Here’s Why We Need To Stop Shaming People

Shame. It’s horribly painful, and never good for any reason at any time. Because of those who disagree, it makes shame a bigger problem than it is all by itself.

Shaming words get thrown around without regard to the damage they wield in the human soul.

Thoughtless words are spoken, such as ”shame on you” or ”you should be ashamed of yourself.” These don’t motivate anyone to act in a responsible way. It only causes emotional pain.

And then there’s the practice of public shaming. These events are things that haunt people for years.

Shame is powerfully toxic. Sometimes it’s deadly.

Shame is a problem that needs to be stopped.

Why People Shame Others

To elevate themselves because they feel intimidated or have been subjected to shame themselves—this is passing the problem along.

They project their own shame on others subconsciously, like when a child’s behavior embarrasses a parent and the parent retaliates with shame. This is a problem on both sides of the shaming.

Good intentions go wrong as they try to get someone to take responsibility for unacceptable behavior with shame. But that’s not what shame does.

No matter the reason, shame always breeds destruction.

Why Shame Is Such A Problem

Shame doesn’t correct anyone’s behavior. It only condemns the person.

Shame is defined as “a painful emotion caused by the belief that one is, or is perceived by others to be, inferior or unworthy of affection or respect because of one’s actions, thoughts, circumstances, or experiences. A condition of disgrace or dishonor.”

Shame attacks a person’s inherent value, saying, “There’s no coming back from this, no recovery, no hope, you’re bad, worthless and deserve to die.” Shame drives people into hiding.

“Shame is a soul eating emotion.” ― C.G. Jung

When we shame someone, it’s deeper than words. It cuts to the soul and feels like death. Shaming has been the precursor to many a suicide. Shaming people is destructive and hateful.

“Shame corrodes the very part of us that believes we are capable of change.” ―Brené Brown

We are not what we do. Who we are and what we do are connected, but they are not the same. Shame is judgment without mercy.

Shaming a person removes the opportunity to take responsibility and make a change.

What To Do Instead Of Shame

When someone has done something wrong and it needs to be addressed, use these two tools instead of shame: guilt and responsibility. These two go together and will bring about positive change.

Guilt is defined as “the fact of being responsible for the commission of an offense; moral culpability. Responsibility for a mistake or error.”

It’s clear that guilt addresses the behavior—what a person does, instead of who they are.

When someone does something wrong, they’re guilty. Accepting that guilt is the beginning of change. The next step is the proper response or taking responsibility.

Taking responsibility can be a simple admission of guilt and sincere apology.

Other times, there may need to be consequences. Things ranging from time outs and removal of privileges for children; to community service or prison for adults.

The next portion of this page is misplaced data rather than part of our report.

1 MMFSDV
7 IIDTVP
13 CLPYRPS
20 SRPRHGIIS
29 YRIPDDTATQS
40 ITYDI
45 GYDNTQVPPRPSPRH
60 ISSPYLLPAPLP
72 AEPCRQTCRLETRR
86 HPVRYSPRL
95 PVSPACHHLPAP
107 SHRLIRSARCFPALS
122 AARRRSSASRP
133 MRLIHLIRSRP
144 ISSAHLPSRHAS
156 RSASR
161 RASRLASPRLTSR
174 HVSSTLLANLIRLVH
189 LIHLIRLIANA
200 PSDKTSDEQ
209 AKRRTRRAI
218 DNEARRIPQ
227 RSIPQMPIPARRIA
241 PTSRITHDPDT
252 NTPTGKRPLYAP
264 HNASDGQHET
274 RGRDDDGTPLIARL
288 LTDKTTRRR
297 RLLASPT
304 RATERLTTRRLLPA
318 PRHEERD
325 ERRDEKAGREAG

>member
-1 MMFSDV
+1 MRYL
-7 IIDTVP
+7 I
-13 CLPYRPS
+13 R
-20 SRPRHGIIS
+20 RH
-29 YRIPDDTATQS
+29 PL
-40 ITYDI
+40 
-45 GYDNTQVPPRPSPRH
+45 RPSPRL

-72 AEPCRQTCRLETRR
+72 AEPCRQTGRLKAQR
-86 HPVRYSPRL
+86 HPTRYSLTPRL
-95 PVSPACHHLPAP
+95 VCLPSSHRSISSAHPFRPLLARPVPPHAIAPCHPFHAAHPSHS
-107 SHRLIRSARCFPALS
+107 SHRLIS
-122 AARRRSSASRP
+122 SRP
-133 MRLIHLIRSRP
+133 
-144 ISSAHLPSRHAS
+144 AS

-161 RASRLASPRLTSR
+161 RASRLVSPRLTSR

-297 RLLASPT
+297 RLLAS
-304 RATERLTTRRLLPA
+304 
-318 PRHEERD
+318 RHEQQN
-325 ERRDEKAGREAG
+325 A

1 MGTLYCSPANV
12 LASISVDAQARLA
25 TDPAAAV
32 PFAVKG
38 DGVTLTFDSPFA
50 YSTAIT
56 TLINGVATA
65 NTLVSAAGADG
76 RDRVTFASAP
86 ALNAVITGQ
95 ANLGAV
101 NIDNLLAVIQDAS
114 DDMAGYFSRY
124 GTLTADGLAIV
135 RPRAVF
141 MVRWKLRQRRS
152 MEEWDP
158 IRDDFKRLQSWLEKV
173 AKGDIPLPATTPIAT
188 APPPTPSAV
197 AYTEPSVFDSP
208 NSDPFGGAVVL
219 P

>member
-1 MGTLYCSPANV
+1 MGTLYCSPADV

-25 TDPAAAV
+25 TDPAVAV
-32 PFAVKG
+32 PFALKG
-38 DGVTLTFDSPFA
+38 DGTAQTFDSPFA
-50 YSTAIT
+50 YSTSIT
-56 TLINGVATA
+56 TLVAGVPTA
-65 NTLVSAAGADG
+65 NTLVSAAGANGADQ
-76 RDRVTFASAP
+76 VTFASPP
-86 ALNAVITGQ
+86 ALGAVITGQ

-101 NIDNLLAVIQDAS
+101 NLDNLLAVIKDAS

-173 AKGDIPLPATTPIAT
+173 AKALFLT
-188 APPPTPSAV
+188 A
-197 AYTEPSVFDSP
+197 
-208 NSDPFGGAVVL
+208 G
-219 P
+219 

Admission of guilt and accepting responsibility is good character, which leads people to change and better themselves.

Helping someone take responsibility is solving the problem of shame.

Going The Extra Mile

Although it might seem trite, love is going the extra mile. The Bible calls it a more excellent way. Love has the best interest in mind for all parties involved in any situation.

I call it the extra mile because loving someone who’s done something wrong isn’t easy.

We all make mistakes. Mistakes are things we do, not who we are. When guilt has been admitted along with a willingness to take responsibility, change takes place in the heart, and this is what affects our behavior.

Grace, mercy, and forgiveness are demonstrations of love and go a long way in building character in the human soul.

I’ve suffered debilitating shame from others. I’ve also suffered due to shaming myself. My own heart condemned me when I felt guilty of something until grace, mercy, and forgiveness healed my soul. All three of these flow from love.

It took me a long time to believe and experience this kind of love.

But I’m not alone.

In the beginning, when God created people, there was no shame. Everything God made was good. Having no shame was good. They were naked and didn’t experience shame.

That was until humanity became guilty of betrayal. The Bible calls it the fall. God didn’t respond or retaliate with shame. God chose another way, the more excellent way.

Adam and Eve hid out of self-condemnation, just like I did.

God called out to them, offering them the opportunity to take responsibility. But instead of taking it and owning up to what they did, they chose to blame, which is a form of shame.

And shame is a problem—it lies. Shame told them they weren’t worthy of love. But God said they were. God went the extra mile, covering them and protecting them. And today he still goes the extra mile with something he calls grace.

Grace says you have a choice and you are loved. Thought Catalog Logo Mark

Author of Emerging With Wings, Because You Matter, A Bird Named Payn..

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